The third most significant force in this trend was Liu Kuo-sung, who began in the late 1950s to experiment with random texturing. He used crumpled-paper ink-printing techniques briefly as early as 1961, then developed his own cotton paper with coarse fibres on its surface (known as ‘Liu Kuo-sung paper’), enabling him to brush ink or colours over the paper at various stages in the painting then tear fibres off the surface to leave jagged, random markings. He then went on to experiment with ‘printing’ effects off the surface of water, taking the idea to a far more sophisticated level of inventiveness and control than Chen Chi-kwan had, since Chen became diverted from his early simple experiments in this direction by the extraordinary success of his own ‘printing’ methods and alum-resists. Liu Kuo-sung gained astonishing control of the process, introducing colours, patterning of the images to be picked up by the paper, and the use of oil to leave white or paler areas. Liu continues to experiment with variations on these methods, although his complete mastery of them has been evident for decades.

This movement included other artists who played less seminal roles but explored many of the possibilities of these printing and texturing techniques. Fang Zhaolin had an old, rather rough-piled carpet that she would place beneath the xuan paper, adding an element of chance and texture to her brushwork. Lui Shoukwan would splatter paper with water or pale colour before applying ink or stronger colours, so that the first wetting also sized the paper in parts, making the fresh layers paler: see his sophisticated ‘Wet-Zen’ serious of paintings from late in his career. Lui’s involvement was probably more a matter of developing ancient ink-play methods than responding to contemporary attempts to speed and enliven the process of texturing, but the effects were similar, and they inspired similar creativity. Tseng Yu Ho (Betty Ecke) is another innovative artist who, having mastered brushwork modes as a painter and calligrapher in China, moved to the United States to create entirely new methods, including what she called her duohua (gathered painting) technique of adding layers of paper, thin sheets of metallic foil, and coarse threads of cotton paper as she painted. She also abstracted landscape elements in Chinese traditional painting to a new extreme without losing their importance or meaning.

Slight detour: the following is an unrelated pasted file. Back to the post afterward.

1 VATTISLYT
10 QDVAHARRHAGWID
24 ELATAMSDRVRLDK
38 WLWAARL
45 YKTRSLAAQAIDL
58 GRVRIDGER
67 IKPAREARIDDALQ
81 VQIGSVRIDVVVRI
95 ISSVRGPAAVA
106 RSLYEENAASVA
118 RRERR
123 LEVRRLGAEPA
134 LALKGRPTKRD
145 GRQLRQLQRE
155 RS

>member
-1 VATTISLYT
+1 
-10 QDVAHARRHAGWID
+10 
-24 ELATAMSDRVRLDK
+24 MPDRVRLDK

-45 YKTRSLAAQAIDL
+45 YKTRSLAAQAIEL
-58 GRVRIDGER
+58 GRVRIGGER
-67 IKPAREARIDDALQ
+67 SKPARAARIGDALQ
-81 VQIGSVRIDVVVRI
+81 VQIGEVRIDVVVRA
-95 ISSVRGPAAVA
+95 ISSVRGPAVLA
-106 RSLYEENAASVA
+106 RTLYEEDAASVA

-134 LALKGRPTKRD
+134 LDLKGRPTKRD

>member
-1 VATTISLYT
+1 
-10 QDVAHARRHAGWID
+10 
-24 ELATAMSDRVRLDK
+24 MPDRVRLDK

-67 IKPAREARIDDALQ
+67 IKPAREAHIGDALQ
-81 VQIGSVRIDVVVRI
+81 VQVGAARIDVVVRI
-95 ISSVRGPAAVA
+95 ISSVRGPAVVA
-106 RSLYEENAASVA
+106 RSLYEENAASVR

All of these approaches, once established, soon entered the range of the possible in Chinese art, and a second generation of younger artists, many of them students of either Liu Kuo-sung or Lui Shoukwan – two of the most important and influential, not to mention generous teachers among expatriate painters – made use of them.

It is misleading to describe the expatriate artistic scene as being a return to creativity, since it was a continuation of an unbroken line of creativity in Chinese art, but the extraordinary circumstances that took the artists outside of China led to a burst of creativity that was every bit as rich and complex as the flow of innovation in painting that had come with the Yuan and Ming conquests. Wallasse Ting, Luis Chan, Chu Hingwah, Fang Zhaolin, Cheng Weikwok, Irene Zhou, Wucius Wong, Kwok Honsum, Mai Junyao, Chen Wenxi, and others contributed to broadening the range of subject matter, styles, and use of colour in the same way as Chen, Wang, and Liu expanded the possible range of techniques.

I recall being intrigued by Cheng Weikwok when I first met him, began to collect his works, and enquired into his methods. The process was meditational to him, and each painting a timeless journey, often over an extended period of time, as he patiently built up his images with a myriad tiny, thin brush strokes, creating an extraordinary depth of texture and colour. Then he would send the ‘finished’ product off to his mounter, where much of the depth of pigment would randomly pale or partly wash away, since he used Western watercolours, which are not permanent in the way that Chinese pigments are and are compromised by the wet-mounting process. When he got them back he would start all over again and rework the surface with other layers of minute brush strokes to rebuild the intensity of colour his works so often rely upon. One does not remount a Cheng Weikwok in the traditional manner!